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Review: The Night Clerk (2020)

The Night Clerk (2020)

Directed by: Michael Cristofer

Premise: An overnight front desk employee (Tye Sheridan) observes hotel guests through secret cameras. When he records a murder, the desk worker tries to keep the cameras a secret and clear his name.

What Works: Ana de Armas is cast in a sort of femme fatale role as a mysterious hotel guest. The story puts her in an impossible scenario – de Armas’ character has to get emotionally involved with the night clerk played by Tye Sheridan. The artificiality of Sheridan’s performance makes this impossible to believe but de Armas makes that plot development much more credible than it would be otherwise. Helen Hunt is cast as the protective mother of Sheridan’s character and she gets a few effective moments as well.

What Doesn’t: The Night Clerk is a shoddy piece of work. The movie was shot digitally and it shows; the imagery is so clean that the artificiality of the makeup and sets is frequently obvious. But the cheap production values are the least of this movie’s problems. The Night Clerk is an attempt to make a character-driven thriller and it fails in both respects. The characters are not believable. The acting is often stilted and the characters do not behave credibly. Quite often these people behave in ways that are disconnected from the events they are participating in. Especially bad is Tye Sheridan in the lead role. His character is supposed to be on the autism spectrum but Sheridan comes across as someone pantomiming autism. His awkwardness plays forced and artificial and he is never convincing. The story of The Night Clerk alternates unnecessary plot developments with ludicrous reveals. Sheridan’s character has wired the hotel rooms with secret cameras which he claims to use for studying human behavior but it’s obvious that the clerk is motivated by a sexual and voyeuristic desire. The movie never does anything with that and ignores the creepiness inherent to the premise. When law enforcement believes that the clerk is the killer, all he has to do to clear his name is show them the footage. But Sheridan’s character doesn’t do that even after he’s lost his job. The plot of The Night Clerk hinges on a major coincidence. The big reveal is obvious well before it happens and when it does the credibility of the movie is shot.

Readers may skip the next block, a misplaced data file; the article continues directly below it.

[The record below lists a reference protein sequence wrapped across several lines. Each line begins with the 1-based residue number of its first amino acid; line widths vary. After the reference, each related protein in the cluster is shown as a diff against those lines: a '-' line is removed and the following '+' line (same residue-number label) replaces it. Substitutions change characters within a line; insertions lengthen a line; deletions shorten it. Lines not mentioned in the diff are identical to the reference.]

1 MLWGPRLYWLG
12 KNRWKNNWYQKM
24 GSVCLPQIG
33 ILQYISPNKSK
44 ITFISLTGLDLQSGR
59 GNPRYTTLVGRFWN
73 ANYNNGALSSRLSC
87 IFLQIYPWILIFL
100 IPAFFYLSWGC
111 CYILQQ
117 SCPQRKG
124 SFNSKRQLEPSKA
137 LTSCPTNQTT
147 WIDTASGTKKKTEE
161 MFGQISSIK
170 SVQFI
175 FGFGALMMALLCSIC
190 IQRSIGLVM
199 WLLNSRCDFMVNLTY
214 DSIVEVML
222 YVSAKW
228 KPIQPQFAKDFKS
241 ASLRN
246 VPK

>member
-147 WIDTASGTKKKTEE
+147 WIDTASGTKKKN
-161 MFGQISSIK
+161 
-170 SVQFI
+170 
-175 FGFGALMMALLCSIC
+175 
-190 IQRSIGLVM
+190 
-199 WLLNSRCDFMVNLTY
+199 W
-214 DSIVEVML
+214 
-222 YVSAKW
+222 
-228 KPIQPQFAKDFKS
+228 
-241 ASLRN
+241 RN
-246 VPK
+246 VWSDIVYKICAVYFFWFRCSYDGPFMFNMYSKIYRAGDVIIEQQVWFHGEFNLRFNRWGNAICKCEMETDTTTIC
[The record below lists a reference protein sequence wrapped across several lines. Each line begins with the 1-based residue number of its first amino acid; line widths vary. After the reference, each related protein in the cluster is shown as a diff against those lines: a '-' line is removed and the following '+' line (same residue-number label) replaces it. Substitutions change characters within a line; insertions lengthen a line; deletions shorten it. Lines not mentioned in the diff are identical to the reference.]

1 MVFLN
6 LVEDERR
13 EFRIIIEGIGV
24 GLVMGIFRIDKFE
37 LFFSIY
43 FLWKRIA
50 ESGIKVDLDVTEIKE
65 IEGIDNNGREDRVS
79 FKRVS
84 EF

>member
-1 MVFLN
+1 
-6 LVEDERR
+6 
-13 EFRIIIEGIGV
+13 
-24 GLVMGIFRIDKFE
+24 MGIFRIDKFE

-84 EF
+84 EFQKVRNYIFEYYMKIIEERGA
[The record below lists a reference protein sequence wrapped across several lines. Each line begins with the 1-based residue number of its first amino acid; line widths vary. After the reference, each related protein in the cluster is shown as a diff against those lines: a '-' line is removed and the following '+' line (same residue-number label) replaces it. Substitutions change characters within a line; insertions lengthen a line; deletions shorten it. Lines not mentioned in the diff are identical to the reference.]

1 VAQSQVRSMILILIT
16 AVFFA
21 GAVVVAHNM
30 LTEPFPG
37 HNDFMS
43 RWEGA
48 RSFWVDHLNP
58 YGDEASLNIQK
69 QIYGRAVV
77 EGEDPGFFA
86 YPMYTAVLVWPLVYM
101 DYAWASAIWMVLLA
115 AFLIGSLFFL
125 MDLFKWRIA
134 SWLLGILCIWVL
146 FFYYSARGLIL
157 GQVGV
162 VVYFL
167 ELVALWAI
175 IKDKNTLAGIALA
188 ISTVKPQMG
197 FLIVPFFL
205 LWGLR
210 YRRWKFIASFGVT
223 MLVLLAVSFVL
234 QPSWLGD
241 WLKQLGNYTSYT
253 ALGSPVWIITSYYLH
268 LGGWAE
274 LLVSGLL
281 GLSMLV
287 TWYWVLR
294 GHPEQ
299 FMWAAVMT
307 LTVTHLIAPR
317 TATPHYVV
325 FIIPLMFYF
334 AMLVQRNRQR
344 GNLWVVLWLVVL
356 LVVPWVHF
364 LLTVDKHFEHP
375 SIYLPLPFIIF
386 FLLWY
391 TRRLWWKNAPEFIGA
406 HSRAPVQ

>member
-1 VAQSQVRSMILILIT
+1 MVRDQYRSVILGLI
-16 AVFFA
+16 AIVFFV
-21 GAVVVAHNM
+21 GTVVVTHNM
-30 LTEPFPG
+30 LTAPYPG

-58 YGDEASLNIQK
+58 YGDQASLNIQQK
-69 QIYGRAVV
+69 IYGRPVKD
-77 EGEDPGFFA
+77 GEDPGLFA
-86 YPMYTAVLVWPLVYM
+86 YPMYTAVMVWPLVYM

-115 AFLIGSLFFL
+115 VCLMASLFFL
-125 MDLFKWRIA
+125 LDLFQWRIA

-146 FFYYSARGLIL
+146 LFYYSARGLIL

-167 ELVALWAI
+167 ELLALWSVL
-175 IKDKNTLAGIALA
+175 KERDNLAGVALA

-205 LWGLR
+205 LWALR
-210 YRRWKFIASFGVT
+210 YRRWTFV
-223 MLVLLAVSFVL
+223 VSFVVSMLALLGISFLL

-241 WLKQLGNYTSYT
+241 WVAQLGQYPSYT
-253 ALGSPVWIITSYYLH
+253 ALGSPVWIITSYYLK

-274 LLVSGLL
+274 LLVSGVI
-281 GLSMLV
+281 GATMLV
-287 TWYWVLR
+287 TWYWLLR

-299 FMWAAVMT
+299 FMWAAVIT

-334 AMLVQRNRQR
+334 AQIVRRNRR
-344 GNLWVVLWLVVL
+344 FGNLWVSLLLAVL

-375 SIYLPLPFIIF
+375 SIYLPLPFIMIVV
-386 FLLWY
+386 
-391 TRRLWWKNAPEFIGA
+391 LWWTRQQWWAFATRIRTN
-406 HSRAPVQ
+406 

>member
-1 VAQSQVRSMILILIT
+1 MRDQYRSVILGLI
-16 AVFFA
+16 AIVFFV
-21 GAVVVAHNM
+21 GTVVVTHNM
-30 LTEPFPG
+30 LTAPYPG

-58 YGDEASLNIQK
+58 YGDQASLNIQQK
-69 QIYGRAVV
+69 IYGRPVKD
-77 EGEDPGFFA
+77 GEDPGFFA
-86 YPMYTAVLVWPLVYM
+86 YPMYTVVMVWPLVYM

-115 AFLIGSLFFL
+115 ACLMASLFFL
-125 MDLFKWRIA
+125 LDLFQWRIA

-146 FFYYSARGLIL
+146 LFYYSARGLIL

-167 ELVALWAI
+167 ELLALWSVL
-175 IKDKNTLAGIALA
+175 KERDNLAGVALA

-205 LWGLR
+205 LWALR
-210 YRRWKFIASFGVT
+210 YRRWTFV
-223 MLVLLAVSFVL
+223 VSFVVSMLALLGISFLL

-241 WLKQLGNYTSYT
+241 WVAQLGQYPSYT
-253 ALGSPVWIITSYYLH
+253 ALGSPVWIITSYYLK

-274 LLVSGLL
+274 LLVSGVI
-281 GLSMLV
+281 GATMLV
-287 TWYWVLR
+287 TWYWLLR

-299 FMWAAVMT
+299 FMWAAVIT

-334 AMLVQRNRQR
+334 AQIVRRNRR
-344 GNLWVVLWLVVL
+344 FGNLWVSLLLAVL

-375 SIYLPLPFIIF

DVD extras: None.

Bottom Line: The Night Clerk is a dreadful film—poorly acted, terribly written, and cheaply produced. It’s a wonder that this movie attracted such impressive acting talent and none of the players are able to save this film from such deeply rooted flaws.

Episode: #805 (June 21, 2020)